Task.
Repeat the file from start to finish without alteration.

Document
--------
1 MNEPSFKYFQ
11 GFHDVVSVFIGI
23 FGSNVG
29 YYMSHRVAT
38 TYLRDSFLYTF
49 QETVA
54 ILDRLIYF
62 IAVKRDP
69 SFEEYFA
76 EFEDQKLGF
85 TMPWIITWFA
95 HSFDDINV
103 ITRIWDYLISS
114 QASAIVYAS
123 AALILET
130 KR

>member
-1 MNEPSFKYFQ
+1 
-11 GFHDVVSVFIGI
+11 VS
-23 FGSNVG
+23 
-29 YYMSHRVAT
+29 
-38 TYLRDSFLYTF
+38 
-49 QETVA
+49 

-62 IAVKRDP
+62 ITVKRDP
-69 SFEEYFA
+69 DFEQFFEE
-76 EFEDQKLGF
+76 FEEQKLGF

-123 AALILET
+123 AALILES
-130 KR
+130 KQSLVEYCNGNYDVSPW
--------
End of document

1 MNEPSFKYFQ
11 GFHDVVSVFIGI
23 FGSNVG
29 YYMSHRVAT
38 TYLRDSFLYTF
49 QETVA
54 ILDRLIYF
62 IAVKRDP
69 SFEEYFA
76 EFEDQKLGF
85 TMPWIITWFA
95 HSFDDINV
103 ITRIWDYLISS
114 QASAIVYAS
123 AALILET
130 KR

>member
-1 MNEPSFKYFQ
+1 
-11 GFHDVVSVFIGI
+11 VS
-23 FGSNVG
+23 
-29 YYMSHRVAT
+29 
-38 TYLRDSFLYTF
+38 
-49 QETVA
+49 

-62 IAVKRDP
+62 ITVKRDP
-69 SFEEYFA
+69 DFEQFFEE
-76 EFEDQKLGF
+76 FEEQKLGF

-123 AALILET
+123 AALILES
-130 KR
+130 KQSLVEYCNGNYDVSPW